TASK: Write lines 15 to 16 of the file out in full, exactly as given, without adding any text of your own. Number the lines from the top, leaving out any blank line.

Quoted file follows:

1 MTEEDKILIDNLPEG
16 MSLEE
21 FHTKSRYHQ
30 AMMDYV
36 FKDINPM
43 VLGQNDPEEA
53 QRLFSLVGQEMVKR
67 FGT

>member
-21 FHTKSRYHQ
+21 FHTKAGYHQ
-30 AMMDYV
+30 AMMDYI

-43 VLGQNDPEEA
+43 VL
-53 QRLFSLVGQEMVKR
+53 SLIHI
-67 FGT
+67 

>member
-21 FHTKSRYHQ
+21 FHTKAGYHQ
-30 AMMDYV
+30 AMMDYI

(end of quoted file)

+43 VL
-53 QRLFSLVGQEMVKR